Another benefit of a relatively stable asset base is the enhanced ability to include less liquid investments and alternative strategies with a long-term focus—enabling investors to access sectors they may not readily reach through other means. What’s more, many CEFs invest in asset classes not typically associated with income, such as equities. For these reasons, CEFs can help diversify portfolios, potentially boost returns from non-traditional investments, and still offer reliable income potential.
In our next blogpost, we will discuss risks associated with CEFs.
Q. Could over-diversification dilute my returns? If I already own a S&P 500 fund, why do I need anything else?
A. This is a good concern and valid question, and the answer is yes, because when you over-diversify, you simply create redundancy, for example, if you might own 50 ETFs, and ends up with Apple in all 50.
On the other hand, when you try to streamline and become more efficient, you could hurt yourself too. For example, if you own a S&P 500 fund, you may wonder why do I need another fund that represent the U.S. stock market?
The reason is, S&P 500 only includes 500 companies, and it's cap-weighted which means it places more money on the biggest companies. So the performance of the bottom 450 companies makes little difference when they are dwarfed by the top 50 companies' performances. If you want to diversify, you need to own stocks from those 450 companies, plus other middle and small companies' stocks.
Q. What's the best performing China focused ETFs?
A. Volatility related to trade tensions with China have left nearly all of the top-performing funds tied to the region over three years with short-term losses.
Here is a list of the best 20 China region focused funds you can check out, note that not all funds are created equal and expense ratios for some of them are quite high as well ...
Q. Is it a good idea to "let winners run" therefore not to rebalance my portfolio?
A. There answer is NO.
In the chart below, you can see the performance of the seven-asset portfolio where each asset class was equally weighted with an allocation of 14.29%. One version of the portfolio was never rebalanced and the other version was rebalanced at the end of each year. It shows 20-year rolling period performances for both versions.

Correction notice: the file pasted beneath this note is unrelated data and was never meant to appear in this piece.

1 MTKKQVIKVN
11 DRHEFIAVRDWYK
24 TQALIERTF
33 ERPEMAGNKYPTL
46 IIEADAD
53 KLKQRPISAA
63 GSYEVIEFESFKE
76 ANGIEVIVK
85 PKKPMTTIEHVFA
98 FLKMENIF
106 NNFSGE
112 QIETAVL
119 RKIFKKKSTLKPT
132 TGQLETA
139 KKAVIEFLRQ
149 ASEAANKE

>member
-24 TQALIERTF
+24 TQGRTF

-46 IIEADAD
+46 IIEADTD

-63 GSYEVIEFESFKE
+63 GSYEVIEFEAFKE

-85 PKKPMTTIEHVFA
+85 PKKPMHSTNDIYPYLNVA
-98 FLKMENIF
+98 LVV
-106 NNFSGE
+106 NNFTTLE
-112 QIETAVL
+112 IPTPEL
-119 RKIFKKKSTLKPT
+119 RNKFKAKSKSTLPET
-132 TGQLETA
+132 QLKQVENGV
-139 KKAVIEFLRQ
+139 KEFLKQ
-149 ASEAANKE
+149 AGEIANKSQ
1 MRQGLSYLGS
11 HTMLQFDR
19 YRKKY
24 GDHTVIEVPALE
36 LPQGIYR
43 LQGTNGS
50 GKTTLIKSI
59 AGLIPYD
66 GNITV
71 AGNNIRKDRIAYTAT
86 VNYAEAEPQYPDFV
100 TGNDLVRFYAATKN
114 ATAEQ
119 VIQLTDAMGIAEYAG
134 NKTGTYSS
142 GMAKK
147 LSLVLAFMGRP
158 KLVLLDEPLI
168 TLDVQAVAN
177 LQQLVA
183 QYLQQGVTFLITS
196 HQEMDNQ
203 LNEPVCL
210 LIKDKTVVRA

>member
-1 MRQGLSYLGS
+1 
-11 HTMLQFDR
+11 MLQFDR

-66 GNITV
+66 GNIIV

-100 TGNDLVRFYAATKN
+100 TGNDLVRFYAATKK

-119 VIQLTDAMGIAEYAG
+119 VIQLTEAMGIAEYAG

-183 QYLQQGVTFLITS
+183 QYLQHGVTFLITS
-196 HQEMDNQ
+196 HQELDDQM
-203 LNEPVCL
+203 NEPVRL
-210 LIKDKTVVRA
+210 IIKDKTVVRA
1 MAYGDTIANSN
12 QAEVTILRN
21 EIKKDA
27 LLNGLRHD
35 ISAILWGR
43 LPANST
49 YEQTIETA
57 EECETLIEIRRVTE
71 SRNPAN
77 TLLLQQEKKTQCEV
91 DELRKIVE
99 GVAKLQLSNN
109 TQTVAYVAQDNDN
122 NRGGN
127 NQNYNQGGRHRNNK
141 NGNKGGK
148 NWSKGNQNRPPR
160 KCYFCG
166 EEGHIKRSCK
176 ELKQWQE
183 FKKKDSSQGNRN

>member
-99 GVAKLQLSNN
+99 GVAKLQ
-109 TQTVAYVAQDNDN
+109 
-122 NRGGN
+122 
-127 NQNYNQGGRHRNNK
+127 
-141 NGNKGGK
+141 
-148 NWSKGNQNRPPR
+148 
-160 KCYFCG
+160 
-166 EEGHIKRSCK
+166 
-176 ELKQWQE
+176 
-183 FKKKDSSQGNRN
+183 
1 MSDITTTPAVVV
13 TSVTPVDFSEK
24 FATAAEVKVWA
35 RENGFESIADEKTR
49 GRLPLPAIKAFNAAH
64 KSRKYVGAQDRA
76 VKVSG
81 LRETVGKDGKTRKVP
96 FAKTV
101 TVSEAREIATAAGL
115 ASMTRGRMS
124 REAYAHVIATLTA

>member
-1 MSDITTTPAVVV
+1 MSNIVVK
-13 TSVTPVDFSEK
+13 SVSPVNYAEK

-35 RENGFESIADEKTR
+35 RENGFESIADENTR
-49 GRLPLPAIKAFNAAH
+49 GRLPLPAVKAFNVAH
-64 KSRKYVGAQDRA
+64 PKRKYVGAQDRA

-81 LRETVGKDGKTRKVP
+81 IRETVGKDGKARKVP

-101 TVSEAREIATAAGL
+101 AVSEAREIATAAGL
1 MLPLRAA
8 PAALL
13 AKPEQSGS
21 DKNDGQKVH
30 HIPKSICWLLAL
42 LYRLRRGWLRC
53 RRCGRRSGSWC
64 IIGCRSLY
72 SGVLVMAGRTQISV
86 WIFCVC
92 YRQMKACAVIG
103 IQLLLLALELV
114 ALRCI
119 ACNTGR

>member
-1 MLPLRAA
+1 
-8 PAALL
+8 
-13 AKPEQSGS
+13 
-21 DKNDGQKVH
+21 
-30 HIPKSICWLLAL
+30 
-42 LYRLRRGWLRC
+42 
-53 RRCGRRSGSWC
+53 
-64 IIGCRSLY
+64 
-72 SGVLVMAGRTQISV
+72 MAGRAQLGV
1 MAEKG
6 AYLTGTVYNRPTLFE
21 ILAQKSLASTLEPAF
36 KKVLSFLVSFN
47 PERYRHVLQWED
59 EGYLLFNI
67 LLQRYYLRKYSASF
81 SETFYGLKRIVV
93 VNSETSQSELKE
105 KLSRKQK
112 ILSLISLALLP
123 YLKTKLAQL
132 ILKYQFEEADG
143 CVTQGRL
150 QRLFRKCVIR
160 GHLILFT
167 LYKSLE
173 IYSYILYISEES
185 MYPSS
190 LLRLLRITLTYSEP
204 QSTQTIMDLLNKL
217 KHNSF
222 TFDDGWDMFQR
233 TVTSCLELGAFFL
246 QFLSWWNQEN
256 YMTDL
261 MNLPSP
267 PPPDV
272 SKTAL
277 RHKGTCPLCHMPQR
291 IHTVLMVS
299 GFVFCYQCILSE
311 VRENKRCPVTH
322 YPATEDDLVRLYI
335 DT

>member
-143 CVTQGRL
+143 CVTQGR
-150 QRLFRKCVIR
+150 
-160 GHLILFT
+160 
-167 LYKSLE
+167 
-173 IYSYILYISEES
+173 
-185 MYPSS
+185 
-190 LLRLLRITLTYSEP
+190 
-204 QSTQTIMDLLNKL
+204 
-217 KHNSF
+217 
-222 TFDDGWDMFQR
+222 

The big question: should we "let winners run" therefore not to rebalance portfolios?
It’s a logical idea to let winners run by not rebalancing — but it’s short-sighted.
1) The problem comes when the outperforming asset class suffers a correction (which they all do) and their large losses are experienced by a larger-than-originally-specified portion of the portfolio.
2) Moreover, how is anyone capable of knowing how long an asset classes will continue on a hot streak?
For these two reasons, rebalancing each year is advisable.
Q. I have a custodial account with my child who is turning 18 this year, what should I do with it?
A. The rules on transferring ownership of your child's custodial account to him vary by state and account.
There are two key ages:
a) the age of majority (often 18)
b) the age of termination on the account (usually 21)
When children reach the age of majority, the account can be transferred into their names only with custodian consent. Otherwise, they can remove the custodian from the account at the age of termination.
You can ask your brokerage firm what ages apply to your child's accounts and the steps you need to take at each point.
Q. What are the downsides of owning real estate inside an IRA?
A. While most of IRA money invested in various traditional investment vehicles, direct-owned real estate (the owner has direct title to the property) inside an IRA could provide a substantial amount of flexibility.
However, while the allure of non-traditional, non-stock-market-based investments like direct real estate can be an attractive proposition for many investors – especially in times of increased market volatility – such investments can also create unique planning challenges not normally associated with traditional investments.
Here is a great article that discusses all the potential pitfalls of direct-owned real estate properties inside an IRA, it's worth everyone's read if you are interested in this topic.
Q. If I buy a fund from Vanguard, can I avoid 12b-1 fees?
First, let's see what is 12b-1 fee?
The fee derives its name from Rule 12b-1 of the Investment Advisers Act of 1940, which permits fund companies to act as distributors of their own funds. These fees pay brokers and firms for selling the funds — and platforms like custodians or brokerages that provide shareholder services.
Clients can pay this fee out of both mutual funds and ETF assets — it goes to cover distribution (marketing and selling), and sometimes shareholder services, which include responding to client inquiries and providing information about investments, according to the SEC.
Vanguard has built a reputation for driving down costs and improving fund transparency, but it accepts these fees from clients invested in third-party funds on its retail and robo advisor platforms. It does so even as regulators and industry advocates raise concerns over their usage.
Q. What are the major risks I should consider when I add bonds to my portfolio?
A. There are many risks in a bond fund, here are the major ones every bond investors should consider -
PFwise's goal is to help ordinary people make wise personal finance decisions.